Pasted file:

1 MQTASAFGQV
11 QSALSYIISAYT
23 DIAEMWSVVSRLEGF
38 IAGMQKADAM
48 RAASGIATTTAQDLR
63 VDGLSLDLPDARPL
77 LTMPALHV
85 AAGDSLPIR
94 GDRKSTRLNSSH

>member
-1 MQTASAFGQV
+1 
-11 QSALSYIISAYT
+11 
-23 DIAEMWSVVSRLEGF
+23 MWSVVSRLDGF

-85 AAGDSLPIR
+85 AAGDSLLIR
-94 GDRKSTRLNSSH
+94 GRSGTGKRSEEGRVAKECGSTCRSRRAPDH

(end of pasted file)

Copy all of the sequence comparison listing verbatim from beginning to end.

1 MQTASAFGQV
11 QSALSYIISAYT
23 DIAEMWSVVSRLEGF
38 IAGMQKADAM
48 RAASGIATTTAQDLR
63 VDGLSLDLPDARPL
77 LTMPALHV
85 AAGDSLPIR
94 GDRKSTRLNSSH

>member
-1 MQTASAFGQV
+1 
-11 QSALSYIISAYT
+11 
-23 DIAEMWSVVSRLEGF
+23 MWSVVSRLDGF

-85 AAGDSLPIR
+85 AAGDSLLIR
-94 GDRKSTRLNSSH
+94 GRSGTGKRSEEGRVAKECGSTCRSRRAPDH